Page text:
Harvard Educational Review
  1. Spring 1973 Issue »

    A Black Response to Christopher Jencks's Inequality and Certain Other Issues

    Ronald Edmonds, Andrew Billingsley, James Comer, James M. Dyer, William Hall, Robert Hill, Nan McGehee, Lawrence Reddick, Howard F. Taylor, Stephen Wright
    In recent years public perspective on American social science has been dominated by a species of inquiry most notably characterized by the published works of Coleman, Moynihan, and Jensen. These otherwise dissimilar individuals share the dubious honor of offering social science observations that sustain or encourage those who would reverse the national momentum of social reform. The Coleman "Report" disparaged a decade of educational intervention on behalf of black children. Moynihan recommended "benign neglect" of national issues of race. Jensen concluded that black children are educationally disadvantaged by reason of genetic inferiority. Christopher Jencks's recently published Inequality is the latest on this list of nay-saying social science observations.

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    Spring 1973 Issue

    Abstracts

    Desegregating Urban Schools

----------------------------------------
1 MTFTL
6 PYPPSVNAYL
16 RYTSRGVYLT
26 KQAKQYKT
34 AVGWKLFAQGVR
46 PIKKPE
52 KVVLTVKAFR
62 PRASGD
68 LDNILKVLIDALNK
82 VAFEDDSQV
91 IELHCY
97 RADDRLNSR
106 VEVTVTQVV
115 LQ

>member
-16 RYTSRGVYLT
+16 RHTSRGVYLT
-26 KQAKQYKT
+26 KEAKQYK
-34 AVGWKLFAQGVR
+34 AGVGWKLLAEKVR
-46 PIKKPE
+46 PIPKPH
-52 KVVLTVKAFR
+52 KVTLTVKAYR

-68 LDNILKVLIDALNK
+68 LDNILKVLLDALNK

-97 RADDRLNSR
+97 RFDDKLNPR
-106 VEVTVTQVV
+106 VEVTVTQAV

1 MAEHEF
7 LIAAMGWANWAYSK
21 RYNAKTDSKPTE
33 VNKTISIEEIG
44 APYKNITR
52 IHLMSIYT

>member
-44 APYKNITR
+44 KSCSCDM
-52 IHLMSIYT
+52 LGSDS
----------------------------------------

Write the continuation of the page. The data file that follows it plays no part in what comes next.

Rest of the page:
A Review of Techniques
    Gordon Foster
    Perspectives on Inequality
    Introduction
    After Apple-Picking
    Philip W. Jackson
    Forensic Social Science
    Alice M. Rivlin
    A Black Response to Christopher Jencks's Inequality and Certain Other Issues
    Ronald Edmonds, Andrew Billingsley, James Comer, James M. Dyer, William Hall, Robert Hill, Nan McGehee, Lawrence Reddick, Howard F. Taylor, Stephen Wright
    The Further Responsibility of Intellectuals
    Stephan Michelson
    Proving the Absence of Positive Associations
    Lester C. Thurow
    Social Policy, Power, and Social Science Research
    Kenneth B. Clark
    Comments on Inequality
    Beverly Duncan
    Equality of Opportunity and Equality of Results
    James S. Coleman
    Inequality in Retrospect
    Christopher Jencks
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